Fox's Napolitano says obstruction 'easiest' impeachment offense for Democrats

Fox's Napolitano says obstruction 'easiest' impeachment offense for Democrats
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Fox News senior judicial analyst Andrew NapolitanoAndrew Peter NapolitanoFox's Napolitano: Portland needs 'to throw the mayor out' Fox's Napolitano rips 'unconstitutional' Trump crackdown on Portland: 'Just plain wrong' Fox News's Napolitano calls SCOTUS tax rulings a defeat for Trump MORE argued Wednesday that the "easiest" impeachment offense for Democrats to identify is obstruction of Congress, adding that "reasonable minds cannot disagree" with his assessment "without rejecting history." 
 
 
"So by directing his subordinates to refuse to comply with the lawfully issued subpoenas — whether it’s for testimony or for documents — that’s an impeachable offense," Napolitano said. "We know that from history. Every time the House of Representatives has looked at that, with respect to a president, it has found it to be impeachable." 
 
"On that, reasonable minds cannot disagree without rejecting history, rejecting constitutional norms," concluded Napolitano, a former New Jersey Superior Court judge. 
 
The House Judiciary Committee on Wednesday held its first impeachment hearing, one day after the House Intelligence Committee released the report on its findings of an investigation of Trump.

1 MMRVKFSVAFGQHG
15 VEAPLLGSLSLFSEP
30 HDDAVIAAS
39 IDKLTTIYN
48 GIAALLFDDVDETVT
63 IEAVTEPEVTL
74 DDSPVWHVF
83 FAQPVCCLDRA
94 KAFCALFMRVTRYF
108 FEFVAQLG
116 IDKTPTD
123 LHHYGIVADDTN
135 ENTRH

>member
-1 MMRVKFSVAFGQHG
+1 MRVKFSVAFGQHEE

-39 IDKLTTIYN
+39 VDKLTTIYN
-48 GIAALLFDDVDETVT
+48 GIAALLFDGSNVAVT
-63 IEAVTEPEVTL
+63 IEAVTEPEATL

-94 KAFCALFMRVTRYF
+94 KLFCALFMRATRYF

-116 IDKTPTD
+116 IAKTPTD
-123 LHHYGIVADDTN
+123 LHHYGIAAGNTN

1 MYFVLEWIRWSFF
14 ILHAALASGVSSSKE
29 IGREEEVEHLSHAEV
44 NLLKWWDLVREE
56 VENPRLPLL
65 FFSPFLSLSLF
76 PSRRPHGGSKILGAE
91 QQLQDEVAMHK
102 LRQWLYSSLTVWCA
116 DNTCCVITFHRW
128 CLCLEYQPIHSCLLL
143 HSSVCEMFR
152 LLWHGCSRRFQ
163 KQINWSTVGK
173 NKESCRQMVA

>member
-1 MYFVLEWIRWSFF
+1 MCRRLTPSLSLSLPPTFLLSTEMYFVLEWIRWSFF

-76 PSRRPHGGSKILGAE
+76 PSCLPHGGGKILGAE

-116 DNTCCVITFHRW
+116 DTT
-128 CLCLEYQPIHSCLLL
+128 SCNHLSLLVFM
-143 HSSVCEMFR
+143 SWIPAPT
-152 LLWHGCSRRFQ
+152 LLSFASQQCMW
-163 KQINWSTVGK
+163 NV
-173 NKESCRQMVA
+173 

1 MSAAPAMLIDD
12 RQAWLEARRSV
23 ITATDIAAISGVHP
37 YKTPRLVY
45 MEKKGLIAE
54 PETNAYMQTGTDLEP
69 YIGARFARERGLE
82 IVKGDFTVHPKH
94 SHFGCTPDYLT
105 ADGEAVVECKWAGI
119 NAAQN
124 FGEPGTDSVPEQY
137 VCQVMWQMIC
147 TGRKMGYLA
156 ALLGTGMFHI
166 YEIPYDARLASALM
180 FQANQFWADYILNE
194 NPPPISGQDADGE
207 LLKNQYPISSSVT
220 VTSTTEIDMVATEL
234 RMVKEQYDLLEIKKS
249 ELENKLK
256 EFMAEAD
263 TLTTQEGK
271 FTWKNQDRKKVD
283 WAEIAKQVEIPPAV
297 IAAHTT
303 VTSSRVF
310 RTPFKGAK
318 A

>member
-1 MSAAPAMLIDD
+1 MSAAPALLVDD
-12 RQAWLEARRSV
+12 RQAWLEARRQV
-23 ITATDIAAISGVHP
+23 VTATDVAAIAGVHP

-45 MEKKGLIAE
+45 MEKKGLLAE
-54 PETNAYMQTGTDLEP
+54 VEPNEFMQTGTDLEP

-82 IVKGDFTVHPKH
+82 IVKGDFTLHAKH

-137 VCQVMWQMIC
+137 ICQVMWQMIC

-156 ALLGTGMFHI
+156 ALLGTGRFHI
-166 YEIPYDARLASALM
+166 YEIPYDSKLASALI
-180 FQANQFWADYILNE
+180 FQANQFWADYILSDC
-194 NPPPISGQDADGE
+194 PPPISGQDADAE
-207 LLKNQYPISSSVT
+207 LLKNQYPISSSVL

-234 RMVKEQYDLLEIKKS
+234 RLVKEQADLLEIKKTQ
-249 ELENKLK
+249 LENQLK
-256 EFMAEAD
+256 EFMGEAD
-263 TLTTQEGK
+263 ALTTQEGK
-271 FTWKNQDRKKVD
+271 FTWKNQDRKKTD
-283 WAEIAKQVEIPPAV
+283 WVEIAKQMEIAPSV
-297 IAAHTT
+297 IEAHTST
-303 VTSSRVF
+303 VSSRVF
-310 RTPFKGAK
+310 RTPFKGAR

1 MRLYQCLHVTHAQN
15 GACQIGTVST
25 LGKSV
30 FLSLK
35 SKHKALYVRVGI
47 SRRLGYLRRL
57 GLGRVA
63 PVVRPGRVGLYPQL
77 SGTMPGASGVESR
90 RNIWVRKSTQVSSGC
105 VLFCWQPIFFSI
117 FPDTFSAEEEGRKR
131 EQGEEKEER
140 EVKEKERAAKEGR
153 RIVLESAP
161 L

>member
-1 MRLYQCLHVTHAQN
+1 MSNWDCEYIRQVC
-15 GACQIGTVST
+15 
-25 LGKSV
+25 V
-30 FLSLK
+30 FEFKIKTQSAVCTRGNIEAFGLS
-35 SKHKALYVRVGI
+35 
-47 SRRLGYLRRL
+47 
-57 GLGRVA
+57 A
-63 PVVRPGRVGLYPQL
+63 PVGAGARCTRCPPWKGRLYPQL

The committee examined Trump's communications with Ukraine, and accused Trump of abusing the power of his office for personal and political gain.

Judiciary heard from three witnesses — three invited by Democrats and one by Republicans. 
 
In a later appearance on Wednesday, Napolitano took issue with the Republican impeachment witness, law professor Jonathan Turley, who had argued that Democratic efforts to impeach Trump were "woefully inadequate" and would set "a dangerous precedent." 
 
"I disagree with my dear friend — I’ve worked with him and I’ve testified alongside of him, Jon Turley — on the significance of obstruction of justice, he is forgetting that the House has the sole, s-o-l-e power of impeachment,” Napolitano said. 
 
“It doesn’t need to go to a court for approval. It doesn’t need to go to a court to get its subpoenas enforced," he continued. "When the president receives a subpoena, or in this case Mick MulvaneyMick MulvaneyFauci says positive White House task force reports don't always match what he hears on the ground Bottom line White House, Senate GOP clash over testing funds MORE, Mike PompeoMichael (Mike) Richard PompeoEstablishment-backed Marshall defeats Kobach in Kansas GOP Senate primary Biden offers well wishes to Lebanon after deadly explosion Overnight Defense: Marines find human remains after training accident | Fourth service member killed by COVID-19 | Pompeo huddles with Taliban negotiator MORE, receive a subpoena and they throw it in a drawer, they don’t comply or challenge because the president told them to, that is the act of obstruction.”

Mulvaney is the White House chief of staff, while Pompeo is the secretary of State. 

The Intelligence report did not include any recommendations for articles of impeachment, but it focused on what it said was obstruction by the administration, including through not allowing witnesses to testify, and through the intimidation of some witnesses.
 
If Trump is impeached in the House of Representatives, a two-thirds majority would be needed in the Senate for removal. Under that unlikely scenario, 20 GOP senators would need to defect in a Senate trial vote. 
 
This story was updated at 4:35 p.m.